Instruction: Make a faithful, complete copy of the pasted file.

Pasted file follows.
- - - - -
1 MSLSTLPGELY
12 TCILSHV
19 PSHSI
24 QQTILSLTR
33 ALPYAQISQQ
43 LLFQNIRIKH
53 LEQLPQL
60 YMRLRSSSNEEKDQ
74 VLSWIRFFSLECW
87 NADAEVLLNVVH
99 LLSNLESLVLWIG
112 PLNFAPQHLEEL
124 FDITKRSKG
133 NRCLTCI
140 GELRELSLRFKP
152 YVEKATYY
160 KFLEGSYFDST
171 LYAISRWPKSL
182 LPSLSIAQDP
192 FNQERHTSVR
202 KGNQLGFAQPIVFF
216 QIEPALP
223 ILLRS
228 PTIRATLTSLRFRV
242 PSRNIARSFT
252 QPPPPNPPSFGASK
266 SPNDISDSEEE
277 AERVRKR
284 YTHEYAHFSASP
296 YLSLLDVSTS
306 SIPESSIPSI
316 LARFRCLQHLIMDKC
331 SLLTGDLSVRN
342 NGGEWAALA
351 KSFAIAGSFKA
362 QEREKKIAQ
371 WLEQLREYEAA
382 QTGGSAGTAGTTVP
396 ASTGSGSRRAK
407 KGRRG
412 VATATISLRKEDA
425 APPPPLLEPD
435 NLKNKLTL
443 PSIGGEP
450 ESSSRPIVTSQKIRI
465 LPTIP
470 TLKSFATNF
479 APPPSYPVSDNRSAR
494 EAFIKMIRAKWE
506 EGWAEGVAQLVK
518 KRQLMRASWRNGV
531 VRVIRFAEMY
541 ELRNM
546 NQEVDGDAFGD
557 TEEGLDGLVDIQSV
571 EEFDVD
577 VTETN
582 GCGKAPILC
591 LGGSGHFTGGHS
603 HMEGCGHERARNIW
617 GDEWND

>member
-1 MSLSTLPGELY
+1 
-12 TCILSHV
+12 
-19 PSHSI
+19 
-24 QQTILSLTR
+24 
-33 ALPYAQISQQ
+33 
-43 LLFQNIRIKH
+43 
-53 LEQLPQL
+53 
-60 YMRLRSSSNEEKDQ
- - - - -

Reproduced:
1 MSLSTLPGELY
12 TCILSHV
19 PSHSI
24 QQTILSLTR
33 ALPYAQISQQ
43 LLFQNIRIKH
53 LEQLPQL
60 YMRLRSSSNEEKDQ
74 VLSWIRFFSLECW
87 NADAEVLLNVVH
99 LLSNLESLVLWIG
112 PLNFAPQHLEEL
124 FDITKRSKG
133 NRCLTCI
140 GELRELSLRFKP
152 YVEKATYY
160 KFLEGSYFDST
171 LYAISRWPKSL
182 LPSLSIAQDP
192 FNQERHTSVR
202 KGNQLGFAQPIVFF
216 QIEPALP
223 ILLRS
228 PTIRATLTSLRFRV
242 PSRNIARSFT
252 QPPPPNPPSFGASK
266 SPNDISDSEEE
277 AERVRKR
284 YTHEYAHFSASP
296 YLSLLDVSTS
306 SIPESSIPSI
316 LARFRCLQHLIMDKC
331 SLLTGDLSVRN
342 NGGEWAALA
351 KSFAIAGSFKA
362 QEREKKIAQ
371 WLEQLREYEAA
382 QTGGSAGTAGTTVP
396 ASTGSGSRRAK
407 KGRRG
412 VATATISLRKEDA
425 APPPPLLEPD
435 NLKNKLTL
443 PSIGGEP
450 ESSSRPIVTSQKIRI
465 LPTIP
470 TLKSFATNF
479 APPPSYPVSDNRSAR
494 EAFIKMIRAKWE
506 EGWAEGVAQLVK
518 KRQLMRASWRNGV
531 VRVIRFAEMY
541 ELRNM
546 NQEVDGDAFGD
557 TEEGLDGLVDIQSV
571 EEFDVD
577 VTETN
582 GCGKAPILC
591 LGGSGHFTGGHS
603 HMEGCGHERARNIW
617 GDEWND

>member
-1 MSLSTLPGELY
+1 
-12 TCILSHV
+12 
-19 PSHSI
+19 
-24 QQTILSLTR
+24 
-33 ALPYAQISQQ
+33 
-43 LLFQNIRIKH
+43 
-53 LEQLPQL
+53 
-60 YMRLRSSSNEEKDQ